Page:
wolf’s bane, leopard's bane, mountain tobacco and mountain arnica

Publié le 14 Juillet 2022

wolf’s bane, leopard's bane, mountain tobacco and mountain arnica (Arnica montana)
wolf’s bane, leopard's bane, mountain tobacco and mountain arnica (Arnica montana)
wolf’s bane, leopard's bane, mountain tobacco and mountain arnica (Arnica montana)
wolf’s bane, leopard's bane, mountain tobacco and mountain arnica (Arnica montana)

wolf’s bane, leopard's bane, mountain tobacco and mountain arnica (Arnica montana)

wolf’s bane, leopard's bane, mountain tobacco and mountain arnica (Arnica montana)
wolf’s bane, leopard's bane, mountain tobacco and mountain arnica (Arnica montana)
wolf’s bane, leopard's bane, mountain tobacco and mountain arnica (Arnica montana)
wolf’s bane, leopard's bane, mountain tobacco and mountain arnica (Arnica montana)
wolf’s bane, leopard's bane, mountain tobacco and mountain arnica (Arnica montana)
wolf’s bane, leopard's bane, mountain tobacco and mountain arnica (Arnica montana)
wolf’s bane, leopard's bane, mountain tobacco and mountain arnica (Arnica montana)

wolf’s bane, leopard's bane, mountain tobacco and mountain arnica (Arnica montana)

Here is a plant that you all know from having seen it in the mountains. It is rare and easily confused with others. Roland

Scientific name: Arnica montana L., 1753

Origin of the name: the name has been deformed and probably comes from the Greek “ptamirca”, “which makes you sneeze, one of the properties of this plant and from “montana”, “mountain” as its living environment.

Other common French names: Tabac des Vosges, Souci des Alpes, Plantain des Alpes, Herbe aux prêcheurs, Herbe aux chutes , Bétoine des montagnes  …there are probably many more.

Dialect / German common name: Wolferley, Wolfstöterin

English names: wolf's bane, leopard's bane, mountain tobacco and mountain arnica,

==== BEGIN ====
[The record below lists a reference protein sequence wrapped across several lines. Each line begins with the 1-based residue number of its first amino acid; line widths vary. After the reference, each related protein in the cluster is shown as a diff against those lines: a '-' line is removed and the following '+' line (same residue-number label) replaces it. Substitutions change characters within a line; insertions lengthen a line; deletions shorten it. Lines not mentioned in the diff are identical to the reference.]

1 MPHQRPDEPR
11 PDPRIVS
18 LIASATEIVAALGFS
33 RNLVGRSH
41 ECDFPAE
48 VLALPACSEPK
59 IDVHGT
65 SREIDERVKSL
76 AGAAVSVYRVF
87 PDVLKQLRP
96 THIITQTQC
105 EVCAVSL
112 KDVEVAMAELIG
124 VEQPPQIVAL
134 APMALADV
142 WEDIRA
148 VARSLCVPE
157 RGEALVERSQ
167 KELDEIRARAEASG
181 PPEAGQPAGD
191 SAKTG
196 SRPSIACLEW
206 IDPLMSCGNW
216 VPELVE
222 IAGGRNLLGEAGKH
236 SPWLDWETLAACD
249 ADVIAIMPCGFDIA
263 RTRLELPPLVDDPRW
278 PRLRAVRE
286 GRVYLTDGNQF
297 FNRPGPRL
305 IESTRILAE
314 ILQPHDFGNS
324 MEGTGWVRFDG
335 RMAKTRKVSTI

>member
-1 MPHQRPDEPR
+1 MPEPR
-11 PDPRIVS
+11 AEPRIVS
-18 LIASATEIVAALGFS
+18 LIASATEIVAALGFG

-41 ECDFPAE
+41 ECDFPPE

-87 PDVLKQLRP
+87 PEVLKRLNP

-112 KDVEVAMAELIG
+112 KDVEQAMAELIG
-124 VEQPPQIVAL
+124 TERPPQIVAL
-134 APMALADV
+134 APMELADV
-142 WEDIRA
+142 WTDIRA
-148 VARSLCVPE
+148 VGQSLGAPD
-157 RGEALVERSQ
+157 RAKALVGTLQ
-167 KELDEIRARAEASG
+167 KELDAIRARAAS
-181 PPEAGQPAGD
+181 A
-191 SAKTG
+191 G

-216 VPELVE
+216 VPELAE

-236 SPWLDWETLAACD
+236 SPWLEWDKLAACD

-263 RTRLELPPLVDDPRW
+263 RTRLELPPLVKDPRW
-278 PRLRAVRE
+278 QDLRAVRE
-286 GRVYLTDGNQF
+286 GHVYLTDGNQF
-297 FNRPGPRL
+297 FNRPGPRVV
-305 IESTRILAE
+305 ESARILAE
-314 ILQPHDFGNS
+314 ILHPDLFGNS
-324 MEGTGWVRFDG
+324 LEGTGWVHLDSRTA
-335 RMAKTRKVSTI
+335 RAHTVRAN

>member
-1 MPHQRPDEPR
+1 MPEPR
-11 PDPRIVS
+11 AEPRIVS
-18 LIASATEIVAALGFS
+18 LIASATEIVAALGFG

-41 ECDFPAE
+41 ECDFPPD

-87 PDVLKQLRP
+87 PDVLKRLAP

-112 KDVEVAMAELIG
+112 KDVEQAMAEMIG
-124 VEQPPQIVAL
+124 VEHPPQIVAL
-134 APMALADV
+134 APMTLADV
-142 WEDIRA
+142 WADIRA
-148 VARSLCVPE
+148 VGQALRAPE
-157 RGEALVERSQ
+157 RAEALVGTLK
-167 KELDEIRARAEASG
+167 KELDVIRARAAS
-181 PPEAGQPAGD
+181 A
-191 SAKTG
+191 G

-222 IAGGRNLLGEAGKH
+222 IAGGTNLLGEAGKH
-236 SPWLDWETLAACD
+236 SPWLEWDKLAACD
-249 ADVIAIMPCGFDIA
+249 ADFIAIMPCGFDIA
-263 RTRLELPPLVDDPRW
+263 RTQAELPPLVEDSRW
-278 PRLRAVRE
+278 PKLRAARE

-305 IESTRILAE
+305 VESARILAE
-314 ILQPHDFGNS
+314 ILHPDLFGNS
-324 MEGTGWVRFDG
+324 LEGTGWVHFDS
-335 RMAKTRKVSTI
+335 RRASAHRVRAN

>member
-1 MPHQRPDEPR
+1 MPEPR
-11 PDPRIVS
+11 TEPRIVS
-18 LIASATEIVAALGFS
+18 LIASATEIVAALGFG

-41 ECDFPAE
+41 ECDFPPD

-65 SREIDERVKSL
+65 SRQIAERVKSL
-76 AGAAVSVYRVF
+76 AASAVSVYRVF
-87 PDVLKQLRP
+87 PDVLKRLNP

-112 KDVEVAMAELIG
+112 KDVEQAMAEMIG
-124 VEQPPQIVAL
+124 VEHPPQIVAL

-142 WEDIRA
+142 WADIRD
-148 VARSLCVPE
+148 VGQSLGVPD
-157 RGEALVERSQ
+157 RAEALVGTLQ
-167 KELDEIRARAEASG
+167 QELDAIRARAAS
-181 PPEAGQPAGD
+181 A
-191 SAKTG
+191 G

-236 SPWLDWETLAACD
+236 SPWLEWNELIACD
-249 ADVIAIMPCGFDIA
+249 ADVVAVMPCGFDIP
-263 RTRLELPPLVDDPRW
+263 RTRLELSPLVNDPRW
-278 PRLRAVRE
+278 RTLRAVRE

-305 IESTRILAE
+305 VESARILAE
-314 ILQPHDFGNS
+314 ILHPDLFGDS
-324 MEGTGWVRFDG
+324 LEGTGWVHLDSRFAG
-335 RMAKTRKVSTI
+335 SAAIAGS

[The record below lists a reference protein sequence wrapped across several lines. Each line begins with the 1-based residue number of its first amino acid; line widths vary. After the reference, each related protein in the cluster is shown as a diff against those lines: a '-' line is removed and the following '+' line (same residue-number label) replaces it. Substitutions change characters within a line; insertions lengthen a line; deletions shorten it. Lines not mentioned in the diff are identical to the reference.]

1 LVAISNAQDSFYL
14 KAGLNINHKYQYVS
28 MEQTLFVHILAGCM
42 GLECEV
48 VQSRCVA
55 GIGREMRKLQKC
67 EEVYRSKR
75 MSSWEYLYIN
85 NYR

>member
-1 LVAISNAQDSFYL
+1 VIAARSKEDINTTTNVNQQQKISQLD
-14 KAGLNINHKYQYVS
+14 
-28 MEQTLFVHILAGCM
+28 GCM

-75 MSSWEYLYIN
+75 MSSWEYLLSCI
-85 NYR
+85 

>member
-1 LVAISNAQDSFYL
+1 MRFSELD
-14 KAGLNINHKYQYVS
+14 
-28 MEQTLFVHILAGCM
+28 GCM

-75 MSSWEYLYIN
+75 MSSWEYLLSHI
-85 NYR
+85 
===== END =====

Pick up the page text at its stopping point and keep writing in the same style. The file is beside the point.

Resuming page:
Date of observation: plant seen on July 8 on the heights of Metzeral (68).

Plant family: Asteraceae (formerly Compositae) such as daisy, cornflower, dandelion, centaury. This family of plants is special because the flower is in fact a set of flowers united in a tight head, we say a capitulum. It is a highly evolved family of plants. It signals itself to insects as a single large flower. The insect visits several flowers on each flower head and several flower heads. The flowers are often equipped with aigrettes or parachutes that the wind carries away. The number of flowers and the pappus give a great capacity for dissemination. Land occupation by these plants is faster than by most other plants. This is why many Asteraceae, of exotic origin, are invasive.

Category: Perennial plant with rhizome, aromatic, with large leaves and large yellow daisy-like flowers

Height: 20 to 50 cm Stems and roots: tomentose plant with straight stem

Leaves: simple, not toothed. A rare feature, the pair or pairs of small leaves along the stem are opposite, while almost all the leaves of Asteraceae are alternate. The basal leaves are spread out in a rosette and have a fine felting formed by glandular and fragrant hairs. They are stalkless.

Flowering: June to July.

 

Color: This plant has a few large flower heads (6 to 8 cm) grouped in a compact cluster at the top of the stems. These flower heads, yellow-orange, are organized like those of daisies. They have tightly packed tubular florets in the center, and ligulate or tongue-like florets at the periphery.

The center flowers have 5 fused petals. The stamens emerge above the petals.

The bracts, these small green scales that surround the flower head are arranged in 1 row and equal.

 

Confusion: plant easy to recognize once you remember the two small opposite leaves on the stem. There are different varieties, a mountain subspecies and an Atlantic variety. It is confused by inattentive people with plants of similar appearance but with alternate leaves such as Doronic Groundsel or Austrian Doronic.